IMF Staff Completes 2017 Article IV Mission to Solomon Islands

September 27, 2017

End-of-Mission press releases include statements of IMF staff teams that convey preliminary findings after a visit to a country. The views expressed in this statement are those of the IMF staff and do not necessarily represent the views of the IMF’s Executive Board. Based on the preliminary findings of this mission, staff will prepare a report that, subject to management approval, will be presented to the IMF's Executive Board for discussion and decision.

  • IMF staff projects growth to remain solid at 3.2 percent in 2017 and 3.0 percent in 2018.
  • The weakening fiscal position heightens the need for fiscal adjustment in 2018 and for public financial management reforms.
  • Exchange rate and monetary policies are broadly appropriate. Efforts to enhance and extend financial inclusion are commendable.

An International Monetary Fund (IMF) team led by Ms. Alison Stuart visited the Solomon Islands during September 19–28 to hold discussions on the 2017 Article IV Consultation. At the conclusion of the visit, Ms. Stuart issued the following statement:

“Solomon Islands has made considerable gains in terms of macroeconomic stability and strengthening institutions over the past six years. Policy buffers were built up and important institutional reforms have been completed. The Regional Assistance Mission to Solomon Islands withdrew on June 30 2017 having succeeded—together with the authorities—in restoring law and order and re-establishing public institutions.

“Growth remains solid at 3.5 percent in 2016 and is projected at 3.2 percent in 2017 and 3.0 percent in 2018 buoyed by infrastructure spending, fisheries and agriculture, although logging production is slowing down. Inflation is contained at an annual rate of just 1.5 percent in August 2017.

“The fiscal setting is challenging. The deficit widened to 3.3 percent of GDP in 2016 as lower revenues and grants were not matched by expenditure restraint. Fiscal buffers have substantially eroded with the cash balance down from 3.6 months of recurrent spending at end-2015 to just 0.8 months projected for 2017. Fiscal strains have led to delays in government payments.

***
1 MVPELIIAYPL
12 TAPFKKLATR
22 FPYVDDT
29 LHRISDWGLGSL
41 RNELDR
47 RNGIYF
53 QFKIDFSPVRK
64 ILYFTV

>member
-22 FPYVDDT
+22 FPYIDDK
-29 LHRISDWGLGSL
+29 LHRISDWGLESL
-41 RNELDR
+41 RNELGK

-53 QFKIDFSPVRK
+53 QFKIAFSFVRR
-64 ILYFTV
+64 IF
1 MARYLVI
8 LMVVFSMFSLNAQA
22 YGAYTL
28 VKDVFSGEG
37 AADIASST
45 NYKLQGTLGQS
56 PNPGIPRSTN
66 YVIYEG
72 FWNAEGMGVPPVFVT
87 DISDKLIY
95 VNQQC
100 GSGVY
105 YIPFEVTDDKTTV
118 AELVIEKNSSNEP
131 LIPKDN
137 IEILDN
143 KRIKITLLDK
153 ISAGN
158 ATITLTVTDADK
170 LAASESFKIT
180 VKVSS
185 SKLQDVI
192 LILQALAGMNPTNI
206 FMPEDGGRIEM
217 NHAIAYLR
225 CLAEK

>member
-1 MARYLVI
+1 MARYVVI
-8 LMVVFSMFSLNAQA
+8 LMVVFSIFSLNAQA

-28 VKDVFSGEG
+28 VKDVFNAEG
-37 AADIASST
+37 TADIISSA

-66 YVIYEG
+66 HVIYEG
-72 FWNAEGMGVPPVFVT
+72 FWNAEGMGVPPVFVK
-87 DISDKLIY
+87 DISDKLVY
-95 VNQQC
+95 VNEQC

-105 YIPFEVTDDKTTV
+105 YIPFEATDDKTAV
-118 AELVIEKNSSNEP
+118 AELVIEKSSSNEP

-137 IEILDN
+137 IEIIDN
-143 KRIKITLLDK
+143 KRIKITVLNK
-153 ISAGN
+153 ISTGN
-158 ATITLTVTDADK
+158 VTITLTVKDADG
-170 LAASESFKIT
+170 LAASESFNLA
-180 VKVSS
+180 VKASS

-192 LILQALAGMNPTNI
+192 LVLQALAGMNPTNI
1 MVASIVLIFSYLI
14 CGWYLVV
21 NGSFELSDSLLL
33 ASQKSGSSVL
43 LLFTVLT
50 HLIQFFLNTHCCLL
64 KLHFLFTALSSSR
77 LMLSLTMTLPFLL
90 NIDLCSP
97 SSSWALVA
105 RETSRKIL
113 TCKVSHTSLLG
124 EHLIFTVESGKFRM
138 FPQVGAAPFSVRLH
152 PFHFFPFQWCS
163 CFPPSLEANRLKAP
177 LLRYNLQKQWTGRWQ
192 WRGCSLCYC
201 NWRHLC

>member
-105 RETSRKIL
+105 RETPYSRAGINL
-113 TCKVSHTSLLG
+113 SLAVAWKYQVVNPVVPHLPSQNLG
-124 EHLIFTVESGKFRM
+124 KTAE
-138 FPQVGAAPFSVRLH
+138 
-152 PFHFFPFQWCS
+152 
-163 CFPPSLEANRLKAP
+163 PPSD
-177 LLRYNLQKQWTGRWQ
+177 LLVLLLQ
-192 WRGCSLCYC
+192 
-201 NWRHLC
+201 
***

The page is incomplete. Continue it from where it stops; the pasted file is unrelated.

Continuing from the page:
“Against this backdrop, the staff team and the authorities discussed policies to restore fiscal buffers and strengthen public financial management. Staff also emphasized the need to clear the backlog of financial sector regulatory reform.

“The weakening fiscal position heightens the vulnerability of the economy to shocks. Though some steps have been taken recently, fiscal adjustment will be needed in 2018—including revenue raising measures, expenditure control and a plan to eliminate arrears.

“The 2018 Budget also provides an opportunity to align spending more closely to the goals of the National Development Strategy and to restrain spending, including through tertiary scholarships, Constituency Development Funds (CDFs) and shipping grants. Greater transparency of CDFs is also needed to improve accountability and to help identify remaining gaps in the provision of services to the rural population. This would also be in line with the welcome focus of the government on tackling corruption.”

“We support the tax review. It should aim at broadening the tax base and reducing revenue volatility. Pressing ahead with public financial management reforms will improve spending efficiency, and boost the gains from investing in climate-proof infrastructure.

“Exchange rate and monetary policies are broadly appropriate. The basket peg is working effectively. The monetary stance is accommodative given low inflation, an uncertain growth outlook, and moderate credit growth.”

“The authorities’ strategy to enhance financial inclusion is commendable. The mission urges the authorities to clear the backlog of financial sector reform: the new Financial Institutions Act, the Credit Unions Act, and National Provident Fund Act. These acts fill important gaps in prudential standards and would provide the basis for the CBSI to strengthen its supervisory framework. The risk posed by the withdrawal of correspondent banking, though less of a problem than elsewhere, is non-negligible and places greater emphasis on ensuring effectiveness and enforcement of the AML/CFT Framework.

“The IMF stands ready to support the government’s reform efforts through policy advice and capacity building, including on monetary and fiscal policies, financial sector supervision and regulation, and macroeconomic statistics.

“The mission expresses its deep appreciation to the authorities and other stakeholders for the frank and constructive discussions. The IMF Executive Board is expected to discuss the 2017 Article IV Consultation in December 2017.”

IMF Communications Department

PRESS OFFICER: Silvia Zucchini

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